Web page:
• Perry Share Says:

      Again, like Kevin, I do not wish to sound like a stuck record. But given the argument that introducing fees = greater equality in 3rd level (FvP’s consistent position) I have yet to see an outline of an actual mechanism that leads to this outcome, in either the Irish (or Scottish) environment. As usual, vague talk of help for the ‘disadvantaged’, but no specifics, policy mechanisms, numbers or exploration of anticipated or non-anticipated outcomes.

      And at the same time we have many European countries that have either negligible fees at 3rd level (eg Sweden, the best performing economy in Europe, according to some measures) or relatively low fees (Germany, also not exactly an economic laggard). I never see any analysis here of how these apparently-doomed European education systems seem to be able to operate (albeit they don’t produce the high-level “league table” performers with whom we are obsessed, presumably because they speak the wrong language).

      But please don’t bring us down the same-old ‘fees are inevitable because there is no other option, and anyway they are more egalitarian than free education’ cul-de-sac again!

    • Mary B Says:

      It could be said that the other ‘elephant’ is the commodification of HE. If only individuals regarded as high academic achievers got in (as used to be the case) you would pick up bright kids from ‘disdavantaged’ backgrounds. I was one in the 1970s – a working class kid who went to Oxford and there were quite a few of us there (I didn’t enjoy the experience but that’s another story). Widening access has not encouraged disadvantaged people to apply unless they are very clever/driven, and such people will probably always progress. Instead HEIs are ticking boxes to get people in on the basis that university education will improve their (employment) skills. Since this is manifestly not true,the ‘disadvantaged’ are not impressed. I agree with the person who said the problem starts with schools and I have no idea how one solves it, but in many schools there is a culture of anarchy, and staff appear afraid to set rules of conduct – I had to remove my son from one such when we came to Scotland – not that England is any better in this regard. It’s just not cool in these places to be interested in learning and peer pressure ensures compliance to this view. You might say we live in what Robert Bly called a sibling society – no links sorry – where adults are not confident in taking on a parental role. We don’t need a return to the past – the dangers of trusting authority figures regardless are now emerging in various church and education scandals about child abuse, but we do need IMO more effort in getting children and families to accept responsibility – and not just disadvantaged ones. Reading this makes me sound like a Conservative and I’m actually an ageing hippy – but at least we hippies used to value intellectual endeavour ;o)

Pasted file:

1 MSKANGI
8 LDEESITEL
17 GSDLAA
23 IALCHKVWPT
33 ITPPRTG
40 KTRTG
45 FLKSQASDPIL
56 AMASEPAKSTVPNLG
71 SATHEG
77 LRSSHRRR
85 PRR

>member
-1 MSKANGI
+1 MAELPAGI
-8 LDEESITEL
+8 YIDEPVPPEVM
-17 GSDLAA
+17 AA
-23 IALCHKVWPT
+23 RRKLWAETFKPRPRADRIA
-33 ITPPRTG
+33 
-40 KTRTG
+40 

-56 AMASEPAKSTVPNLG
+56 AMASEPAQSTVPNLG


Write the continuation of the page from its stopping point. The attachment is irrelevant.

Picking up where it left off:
4. Vincent Says:

    I’m moving to a less benign view of moneys given to Universities for the disadvantaged. I feel it would be far better that it arrived much lower in the system. At kindergarten and above.
    Are the UK schools holding as intransigent a position about the intake numbers to uni’ that the Irish teachers unions hold.


    • There is a good point there, Vincent – we know that funds invested in pre-school are the most effective in fixing social disadvantage. We still need some resources at third level too, though.

  5. Cormac Says:

    Is 25% not a reasonable figure, given the complex barriers faced by students from disadvantaged backgrounds? How does it compare with Ireland?


    • It’s probably roughly comparable. But in Scotland the figure hasn’t risen as fees/contributions were abolished, and that was the case in Ireland too. Curiously in England the figure *has* risen, despite fees.